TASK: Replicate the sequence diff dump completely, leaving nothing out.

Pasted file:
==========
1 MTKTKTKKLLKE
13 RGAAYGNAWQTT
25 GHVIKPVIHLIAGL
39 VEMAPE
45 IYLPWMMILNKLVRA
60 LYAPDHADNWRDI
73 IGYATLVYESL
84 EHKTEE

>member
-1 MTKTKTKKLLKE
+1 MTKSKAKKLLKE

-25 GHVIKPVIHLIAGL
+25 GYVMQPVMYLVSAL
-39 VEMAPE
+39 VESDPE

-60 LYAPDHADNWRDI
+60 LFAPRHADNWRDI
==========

1 MTKTKTKKLLKE
13 RGAAYGNAWQTT
25 GHVIKPVIHLIAGL
39 VEMAPE
45 IYLPWMMILNKLVRA
60 LYAPDHADNWRDI
73 IGYATLVYESL
84 EHKTEE

>member
-1 MTKTKTKKLLKE
+1 MTKSKAKKLLKE

-25 GHVIKPVIHLIAGL
+25 GYVMQPVMYLVSAL
-39 VEMAPE
+39 VESDPE

-60 LYAPDHADNWRDI
+60 LFAPRHADNWRDI